It’s called a waiting list, but the 9,000 people on the outside of SHA looking in can’t just wait.
They have to check in, by phone or online, to hold a spot on the long waiting list for public housing. That’s a monthly check-in for up to three years of waiting. Not everyone makes it.
Berenice Valle, 30, lost her spot on the waiting list. Without a phone, she couldn’t check in with SHA. She lost her place on the waiting list and, with it, her chance for subsidized housing. In the summer of 2014, Valle came to informational sessions that SHA organized for the Stepping Forward proposal, which interested her. Already, Valle is taking classes on finance and hoping to head back to school so she can study optometry.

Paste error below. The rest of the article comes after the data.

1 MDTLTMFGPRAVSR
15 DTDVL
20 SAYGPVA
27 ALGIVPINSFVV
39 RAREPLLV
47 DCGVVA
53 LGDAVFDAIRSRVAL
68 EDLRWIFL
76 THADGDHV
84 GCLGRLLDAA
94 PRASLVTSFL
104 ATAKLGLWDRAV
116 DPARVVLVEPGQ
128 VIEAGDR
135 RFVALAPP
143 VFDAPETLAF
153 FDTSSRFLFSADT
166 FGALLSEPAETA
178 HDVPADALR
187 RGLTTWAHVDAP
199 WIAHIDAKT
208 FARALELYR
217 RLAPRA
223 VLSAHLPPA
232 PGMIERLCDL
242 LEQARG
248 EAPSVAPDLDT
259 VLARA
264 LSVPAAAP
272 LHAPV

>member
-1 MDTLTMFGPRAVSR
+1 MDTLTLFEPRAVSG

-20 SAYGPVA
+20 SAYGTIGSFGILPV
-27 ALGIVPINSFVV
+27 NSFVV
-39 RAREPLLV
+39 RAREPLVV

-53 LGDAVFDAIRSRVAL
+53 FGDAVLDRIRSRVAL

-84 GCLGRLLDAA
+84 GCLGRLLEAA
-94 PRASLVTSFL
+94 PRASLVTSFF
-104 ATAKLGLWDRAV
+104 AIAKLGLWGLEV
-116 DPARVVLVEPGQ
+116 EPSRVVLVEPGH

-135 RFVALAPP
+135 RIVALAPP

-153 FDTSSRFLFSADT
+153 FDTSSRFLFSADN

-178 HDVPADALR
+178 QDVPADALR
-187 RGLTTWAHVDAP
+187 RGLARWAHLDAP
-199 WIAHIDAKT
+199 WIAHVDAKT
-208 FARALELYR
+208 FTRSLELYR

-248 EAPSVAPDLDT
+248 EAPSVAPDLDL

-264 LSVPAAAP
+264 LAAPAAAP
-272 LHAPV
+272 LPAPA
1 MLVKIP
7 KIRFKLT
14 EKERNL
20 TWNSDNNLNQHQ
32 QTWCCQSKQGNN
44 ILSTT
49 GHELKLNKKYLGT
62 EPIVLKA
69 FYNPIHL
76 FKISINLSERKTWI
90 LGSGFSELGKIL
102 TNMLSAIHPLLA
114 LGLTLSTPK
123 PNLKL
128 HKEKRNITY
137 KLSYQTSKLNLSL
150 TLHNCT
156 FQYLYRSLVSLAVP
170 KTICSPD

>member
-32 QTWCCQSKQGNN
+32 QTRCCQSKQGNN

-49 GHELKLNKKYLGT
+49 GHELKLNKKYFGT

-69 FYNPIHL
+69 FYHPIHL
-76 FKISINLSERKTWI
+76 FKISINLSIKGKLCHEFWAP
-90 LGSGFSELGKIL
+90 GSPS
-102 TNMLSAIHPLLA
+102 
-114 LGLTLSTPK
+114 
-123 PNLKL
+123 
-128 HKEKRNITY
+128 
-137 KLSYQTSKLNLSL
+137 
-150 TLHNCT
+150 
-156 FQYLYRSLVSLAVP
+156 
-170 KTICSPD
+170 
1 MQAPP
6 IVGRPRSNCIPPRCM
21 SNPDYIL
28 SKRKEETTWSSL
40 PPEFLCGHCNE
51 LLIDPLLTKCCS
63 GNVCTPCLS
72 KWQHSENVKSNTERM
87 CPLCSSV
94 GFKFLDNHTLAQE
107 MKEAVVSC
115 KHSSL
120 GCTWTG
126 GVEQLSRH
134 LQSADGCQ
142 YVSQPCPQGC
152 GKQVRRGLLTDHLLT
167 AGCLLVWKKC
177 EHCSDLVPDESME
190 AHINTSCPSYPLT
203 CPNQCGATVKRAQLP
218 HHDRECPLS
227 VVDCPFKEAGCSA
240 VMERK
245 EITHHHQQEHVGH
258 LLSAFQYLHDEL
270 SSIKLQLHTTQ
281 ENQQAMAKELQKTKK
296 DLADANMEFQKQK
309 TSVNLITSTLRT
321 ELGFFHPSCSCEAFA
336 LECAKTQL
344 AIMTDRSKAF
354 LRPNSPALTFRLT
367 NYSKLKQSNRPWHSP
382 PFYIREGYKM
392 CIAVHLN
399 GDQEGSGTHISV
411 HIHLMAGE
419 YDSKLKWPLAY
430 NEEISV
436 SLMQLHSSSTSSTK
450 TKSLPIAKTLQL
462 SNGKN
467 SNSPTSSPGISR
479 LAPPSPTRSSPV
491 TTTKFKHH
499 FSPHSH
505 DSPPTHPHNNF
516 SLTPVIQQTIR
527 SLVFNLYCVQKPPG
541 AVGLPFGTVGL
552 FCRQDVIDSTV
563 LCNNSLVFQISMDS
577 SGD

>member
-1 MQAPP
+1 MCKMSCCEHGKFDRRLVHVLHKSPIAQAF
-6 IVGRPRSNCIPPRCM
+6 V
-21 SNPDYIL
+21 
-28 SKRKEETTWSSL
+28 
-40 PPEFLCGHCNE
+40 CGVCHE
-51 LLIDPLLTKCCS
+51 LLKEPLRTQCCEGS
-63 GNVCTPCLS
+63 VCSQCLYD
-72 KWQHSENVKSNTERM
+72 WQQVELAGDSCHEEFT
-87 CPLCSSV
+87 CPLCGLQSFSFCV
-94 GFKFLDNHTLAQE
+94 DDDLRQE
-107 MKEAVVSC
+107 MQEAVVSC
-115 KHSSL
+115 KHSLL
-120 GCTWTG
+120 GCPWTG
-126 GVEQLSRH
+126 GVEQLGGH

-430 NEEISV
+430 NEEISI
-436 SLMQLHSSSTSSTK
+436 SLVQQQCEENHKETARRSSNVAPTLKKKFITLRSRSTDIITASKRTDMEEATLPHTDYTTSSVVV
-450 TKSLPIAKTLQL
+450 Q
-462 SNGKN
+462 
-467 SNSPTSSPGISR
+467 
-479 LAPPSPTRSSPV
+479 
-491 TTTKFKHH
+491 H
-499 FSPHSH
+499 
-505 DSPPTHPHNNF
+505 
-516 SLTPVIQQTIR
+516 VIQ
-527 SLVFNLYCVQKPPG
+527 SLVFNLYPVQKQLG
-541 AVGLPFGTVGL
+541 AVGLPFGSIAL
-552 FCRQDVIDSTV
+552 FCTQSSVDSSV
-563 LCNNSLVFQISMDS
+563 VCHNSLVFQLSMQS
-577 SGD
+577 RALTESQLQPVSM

She found the proposal that matched incrementally more expensive housing with workforce training opportunities appealing. It looked like a chance for her and her husband to save money and work toward being financially independent. Eventually, she wants to own a home.
“I thought it was a great thing,” Valle said. “Especially when I learned that they’re going to help people get more education.”
As it is, Valle’s family — with 4-year-old Jada, pictured above, and 3-year-old Joshua — are surviving in market-rate apartments in Southeast Seattle off her husband’s 62 hours of work a week.
She is taking finance classes with Goodwill and looking for every opportunity to improve her situation. The prospect of housing paired with employment and educational support in Stepping Forward was exciting, she said.
“If they ever offer me classes, I’ll take them,” she said. “The more you know, the more value you have as a person. I know other people who don’t care about growing, and I respect that, but that’s not me.”
To go to next story, click here
To go to previous story, click here
To go to main story, Stepping Inside, click here